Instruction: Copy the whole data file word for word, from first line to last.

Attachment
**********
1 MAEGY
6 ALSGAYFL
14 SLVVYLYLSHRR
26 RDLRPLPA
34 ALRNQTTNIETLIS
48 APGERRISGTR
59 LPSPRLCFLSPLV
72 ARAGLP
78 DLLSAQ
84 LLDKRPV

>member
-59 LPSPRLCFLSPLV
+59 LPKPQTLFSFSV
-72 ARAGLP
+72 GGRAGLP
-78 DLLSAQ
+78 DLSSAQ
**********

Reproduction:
1 MAEGY
6 ALSGAYFL
14 SLVVYLYLSHRR
26 RDLRPLPA
34 ALRNQTTNIETLIS
48 APGERRISGTR
59 LPSPRLCFLSPLV
72 ARAGLP
78 DLLSAQ
84 LLDKRPV

>member
-59 LPSPRLCFLSPLV
+59 LPKPQTLFSFSV
-72 ARAGLP
+72 GGRAGLP
-78 DLLSAQ
+78 DLSSAQ